Editor's note: A version of this article first appeared in the Los Angeles Times.
It's not a matter of if, but when and where the next mass shooting will happen: It might take place at another shopping mall, or college campus, or suburban office building, and probably not long from now. Yet, as these disturbing incidents keep appearing in the headlines, various commentators have argued that mass shootings are not on the rise.
That may be true if you look at all mass shootings, including gang killings and in-home violence stemming from domestic abuse. But new research from the Harvard School of Public Health demonstrates that mass shootings in public have become far more frequent. The Harvard findings are also corroborated by a separate report issued recently by the FBI.
After a heavily armed young man gunned down 12 people and wounded 58 others at a movie theater in Aurora, Colorado, in July 2012, my colleagues at Mother Jones and I began examining how often mass shootings in public places occurred. Finding no reliable answer, we set about gathering three decades of data. We discovered that such shootings were on the rise—even before the horror at Sandy Hook Elementary, the Washington Navy Yard, Ft. Hood, and near UC-Santa Barbara.
Though mass shootings make an outsize psychological impact, they are a tiny fraction of the nation's overall gun violence, which takes more than 30,000 lives annually. Rather than simply tallying the yearly number of mass shootings, Harvard researchers Amy Cohen, Deborah Azrael, and Matthew Miller determined that their frequency is best measured by tracking the time between each incident. This method, they explain, is most effective for detecting meaningful shifts in relatively small sets of data, such as the 69 mass shootings we documented. Their analysis of the data shows that from 1982 to 2011, mass shootings occurred every 200 days on average. Since late 2011, they found, mass shootings have occurred at triple that rate—every 64 days on average. (For more details on their analytical method, see this related piece.)
There has never been a clear, universally accepted definition of "mass shooting." The data we collected includes attacks in public places with four or more victims killed, a baseline established by the FBI a decade ago. We excluded mass murders in private homes related to domestic violence, as well as shootings tied to gang or other criminal activity. (Qualitative consistency is crucial, even though any definition can at times seem arbitrary. For example, by the four-fatalities threshold neither the attack at Ft. Hood in April nor the one in Santa Barbara in May qualifies as a "mass shooting," with three victims killed by gunshots in each incident.) A report from the FBI on gun rampages, issued in late September, includes attacks with fewer than four fatalities but otherwise uses very similar criteria.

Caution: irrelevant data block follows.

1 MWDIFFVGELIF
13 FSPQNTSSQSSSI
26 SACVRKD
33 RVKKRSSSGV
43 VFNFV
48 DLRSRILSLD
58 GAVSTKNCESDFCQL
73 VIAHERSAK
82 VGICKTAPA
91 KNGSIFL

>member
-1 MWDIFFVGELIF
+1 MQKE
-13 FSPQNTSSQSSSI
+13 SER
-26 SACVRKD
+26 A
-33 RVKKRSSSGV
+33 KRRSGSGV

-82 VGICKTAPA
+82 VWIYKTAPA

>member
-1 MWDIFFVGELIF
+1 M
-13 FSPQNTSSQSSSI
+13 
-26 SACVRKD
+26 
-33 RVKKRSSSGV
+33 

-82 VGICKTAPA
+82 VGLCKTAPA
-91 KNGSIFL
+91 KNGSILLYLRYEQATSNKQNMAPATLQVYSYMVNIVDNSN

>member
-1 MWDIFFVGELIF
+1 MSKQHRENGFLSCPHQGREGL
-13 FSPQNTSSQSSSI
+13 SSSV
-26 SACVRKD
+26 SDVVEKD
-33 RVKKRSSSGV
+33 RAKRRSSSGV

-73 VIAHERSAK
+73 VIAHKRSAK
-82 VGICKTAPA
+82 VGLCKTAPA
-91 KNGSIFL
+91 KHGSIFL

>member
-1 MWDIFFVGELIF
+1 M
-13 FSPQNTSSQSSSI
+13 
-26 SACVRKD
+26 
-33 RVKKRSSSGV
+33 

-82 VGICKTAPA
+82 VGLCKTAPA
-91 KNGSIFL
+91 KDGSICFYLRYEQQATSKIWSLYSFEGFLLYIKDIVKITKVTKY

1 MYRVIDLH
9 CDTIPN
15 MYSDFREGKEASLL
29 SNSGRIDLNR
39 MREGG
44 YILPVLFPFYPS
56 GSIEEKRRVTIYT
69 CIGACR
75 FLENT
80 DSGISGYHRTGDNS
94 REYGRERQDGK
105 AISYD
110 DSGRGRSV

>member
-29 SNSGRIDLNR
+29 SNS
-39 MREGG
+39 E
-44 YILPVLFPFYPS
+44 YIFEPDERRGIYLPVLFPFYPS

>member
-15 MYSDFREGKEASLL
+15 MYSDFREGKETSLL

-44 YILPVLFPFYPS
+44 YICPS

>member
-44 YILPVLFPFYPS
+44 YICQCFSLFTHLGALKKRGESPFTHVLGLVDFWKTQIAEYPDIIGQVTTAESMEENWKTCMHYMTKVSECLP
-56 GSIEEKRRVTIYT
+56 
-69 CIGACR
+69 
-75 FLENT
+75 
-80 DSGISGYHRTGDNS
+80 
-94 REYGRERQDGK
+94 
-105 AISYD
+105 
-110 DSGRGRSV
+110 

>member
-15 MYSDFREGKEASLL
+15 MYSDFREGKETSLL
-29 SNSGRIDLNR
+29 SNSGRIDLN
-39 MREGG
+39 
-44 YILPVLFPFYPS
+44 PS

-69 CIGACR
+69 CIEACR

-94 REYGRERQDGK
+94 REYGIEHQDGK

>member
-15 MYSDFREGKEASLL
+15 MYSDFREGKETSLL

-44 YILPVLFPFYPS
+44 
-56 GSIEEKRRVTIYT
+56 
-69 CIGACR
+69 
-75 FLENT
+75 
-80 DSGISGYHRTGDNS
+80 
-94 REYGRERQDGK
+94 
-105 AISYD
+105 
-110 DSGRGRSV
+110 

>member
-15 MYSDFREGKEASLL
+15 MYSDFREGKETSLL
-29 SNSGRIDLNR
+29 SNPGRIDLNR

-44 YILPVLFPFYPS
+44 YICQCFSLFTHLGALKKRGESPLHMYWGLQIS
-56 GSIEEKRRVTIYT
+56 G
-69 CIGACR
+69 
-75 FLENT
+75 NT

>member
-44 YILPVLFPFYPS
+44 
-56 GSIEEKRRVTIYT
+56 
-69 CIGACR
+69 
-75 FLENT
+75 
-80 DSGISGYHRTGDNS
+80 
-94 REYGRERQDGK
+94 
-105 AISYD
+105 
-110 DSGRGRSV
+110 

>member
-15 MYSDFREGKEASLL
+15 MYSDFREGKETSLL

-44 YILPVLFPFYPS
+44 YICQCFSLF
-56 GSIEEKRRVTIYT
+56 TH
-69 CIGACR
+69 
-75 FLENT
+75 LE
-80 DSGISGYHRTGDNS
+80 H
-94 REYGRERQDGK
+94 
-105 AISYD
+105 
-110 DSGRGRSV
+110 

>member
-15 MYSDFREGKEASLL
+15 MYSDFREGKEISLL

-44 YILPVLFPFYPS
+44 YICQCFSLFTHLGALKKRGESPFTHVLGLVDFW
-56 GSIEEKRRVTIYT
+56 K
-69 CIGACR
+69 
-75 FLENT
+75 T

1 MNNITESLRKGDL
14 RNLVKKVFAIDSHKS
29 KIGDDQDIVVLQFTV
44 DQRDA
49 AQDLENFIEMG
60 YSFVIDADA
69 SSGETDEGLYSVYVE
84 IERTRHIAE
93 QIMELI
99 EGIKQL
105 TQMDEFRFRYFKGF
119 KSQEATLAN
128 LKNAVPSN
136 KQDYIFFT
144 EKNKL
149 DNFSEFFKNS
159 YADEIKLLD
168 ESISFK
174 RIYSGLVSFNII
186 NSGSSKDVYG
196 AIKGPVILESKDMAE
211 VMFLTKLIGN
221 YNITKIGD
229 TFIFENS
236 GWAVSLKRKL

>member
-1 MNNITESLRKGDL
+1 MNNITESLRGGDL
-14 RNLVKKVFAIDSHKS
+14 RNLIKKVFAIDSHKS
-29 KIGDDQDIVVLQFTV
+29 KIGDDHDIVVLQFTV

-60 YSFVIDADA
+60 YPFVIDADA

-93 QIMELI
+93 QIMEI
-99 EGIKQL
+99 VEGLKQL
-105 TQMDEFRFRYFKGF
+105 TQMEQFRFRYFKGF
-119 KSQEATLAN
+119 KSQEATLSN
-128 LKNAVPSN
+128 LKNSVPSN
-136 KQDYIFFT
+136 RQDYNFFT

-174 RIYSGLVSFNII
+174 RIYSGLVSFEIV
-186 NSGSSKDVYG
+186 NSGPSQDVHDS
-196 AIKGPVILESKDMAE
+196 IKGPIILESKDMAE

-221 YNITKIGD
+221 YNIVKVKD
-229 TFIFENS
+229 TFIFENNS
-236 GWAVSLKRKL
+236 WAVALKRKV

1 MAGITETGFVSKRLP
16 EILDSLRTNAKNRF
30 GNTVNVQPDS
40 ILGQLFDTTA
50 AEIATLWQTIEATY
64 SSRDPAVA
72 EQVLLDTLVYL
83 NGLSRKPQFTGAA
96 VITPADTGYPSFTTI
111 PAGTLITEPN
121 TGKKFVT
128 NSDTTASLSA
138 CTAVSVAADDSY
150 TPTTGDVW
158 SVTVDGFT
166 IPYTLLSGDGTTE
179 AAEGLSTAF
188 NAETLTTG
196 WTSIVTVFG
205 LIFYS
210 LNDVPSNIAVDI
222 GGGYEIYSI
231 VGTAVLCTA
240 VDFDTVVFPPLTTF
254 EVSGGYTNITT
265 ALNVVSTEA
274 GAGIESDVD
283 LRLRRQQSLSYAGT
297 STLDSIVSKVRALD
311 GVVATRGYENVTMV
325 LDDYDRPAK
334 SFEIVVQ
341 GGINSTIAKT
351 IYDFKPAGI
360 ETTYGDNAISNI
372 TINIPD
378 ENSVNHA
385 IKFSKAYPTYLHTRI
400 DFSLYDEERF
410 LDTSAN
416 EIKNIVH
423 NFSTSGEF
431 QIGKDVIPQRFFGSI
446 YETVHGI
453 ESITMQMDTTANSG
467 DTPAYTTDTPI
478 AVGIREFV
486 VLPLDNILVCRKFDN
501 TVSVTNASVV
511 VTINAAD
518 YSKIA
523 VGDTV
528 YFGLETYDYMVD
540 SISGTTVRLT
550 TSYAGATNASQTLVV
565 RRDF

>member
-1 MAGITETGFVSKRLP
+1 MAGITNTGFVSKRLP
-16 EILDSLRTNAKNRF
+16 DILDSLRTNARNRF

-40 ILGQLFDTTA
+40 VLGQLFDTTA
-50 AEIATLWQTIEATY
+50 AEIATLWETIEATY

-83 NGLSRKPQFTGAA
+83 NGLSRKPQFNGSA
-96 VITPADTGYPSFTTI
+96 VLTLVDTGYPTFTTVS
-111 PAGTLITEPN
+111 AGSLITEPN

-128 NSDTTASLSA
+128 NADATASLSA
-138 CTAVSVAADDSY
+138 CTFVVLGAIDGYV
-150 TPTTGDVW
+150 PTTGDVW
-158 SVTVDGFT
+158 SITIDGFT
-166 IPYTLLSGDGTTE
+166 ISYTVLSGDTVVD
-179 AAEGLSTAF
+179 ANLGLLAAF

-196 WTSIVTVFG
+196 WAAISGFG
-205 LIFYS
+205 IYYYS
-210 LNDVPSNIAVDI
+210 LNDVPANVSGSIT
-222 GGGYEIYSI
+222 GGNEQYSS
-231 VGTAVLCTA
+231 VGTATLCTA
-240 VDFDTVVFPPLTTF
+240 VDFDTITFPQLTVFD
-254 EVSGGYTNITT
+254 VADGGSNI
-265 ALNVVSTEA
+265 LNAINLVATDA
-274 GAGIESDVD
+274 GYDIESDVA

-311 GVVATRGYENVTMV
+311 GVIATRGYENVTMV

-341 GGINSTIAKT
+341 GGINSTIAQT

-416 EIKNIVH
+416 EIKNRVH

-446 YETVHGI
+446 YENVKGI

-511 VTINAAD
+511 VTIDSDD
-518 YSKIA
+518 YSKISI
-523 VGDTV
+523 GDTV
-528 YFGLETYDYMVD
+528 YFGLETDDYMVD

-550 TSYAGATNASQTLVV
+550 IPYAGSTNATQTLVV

The FBI report, which includes 160 "active shooter" cases between 2000 and 2013, notes explicitly that it is not a study of mass shootings. Rather, it analyzes incidents in which shooters are "actively engaged in killing or attempting to kill people" in a public place, regardless of the number of casualties. But within the FBI's 160 cases is a subset of 44 mass shootings (in which four or more were murdered) nearly identical to Mother Jones' data set from the same time period. The Harvard researchers underscore that the FBI had access to law enforcement sources that Mother Jones did not: "That the results of the two studies are so similar reinforces our finding that public mass shootings have increased."
James Alan Fox, a widely cited criminologist from Northeastern University, has argued that mass shootings are not on the rise, and that they are too rare to merit significant policy changes. As he put it recently in an interview with CNN's Jake Tapper: "We treasure our personal freedoms in America, and unfortunately, occasional mass shootings, as horrific as they are, is one of the prices that we pay for the freedoms that we enjoy."
But in drawing his conclusions, Fox relies on overly broad data. His study is misguided, the Harvard researchers say, because it conflates public mass shootings with a larger set of mass murders that are "contextually distinct," primarily those in private homes. According to data compiled by USA Today, there have been at least 95 domestic-violence-related mass shootings since 2006 alone. These crimes are no less awful (and we've reported on them too). But mass murders in schools and shopping malls are a different monster in terms of impact on public safety and the complicated policy questions they raise—not least how they might be stopped.
In response to the Harvard research, Fox insisted that mass shootings should not be distinguished categorically by their circumstances. "To the victims who are slain, it hardly matters whether they were killed in public or in a private home," he told the Huffington Post. "Nor does it matter if the assailant was a family member or a stranger. They are just as dead."
But the question of whether public mass shootings can be prevented hinges on understanding the complex factors behind them—which starts with tracking these shootings accurately. That, at least, is a role that the federal government is poised to assume: Last year President Obama signed the Investigative Assistance for Violent Crimes Act, which authorizes the Department of Justice to investigate mass shootings in public places. Notably, the law defines the threshold for these crimes as three or more people killed—which means eventually we'll have data showing that the scope of the problem is far greater than we've already seen.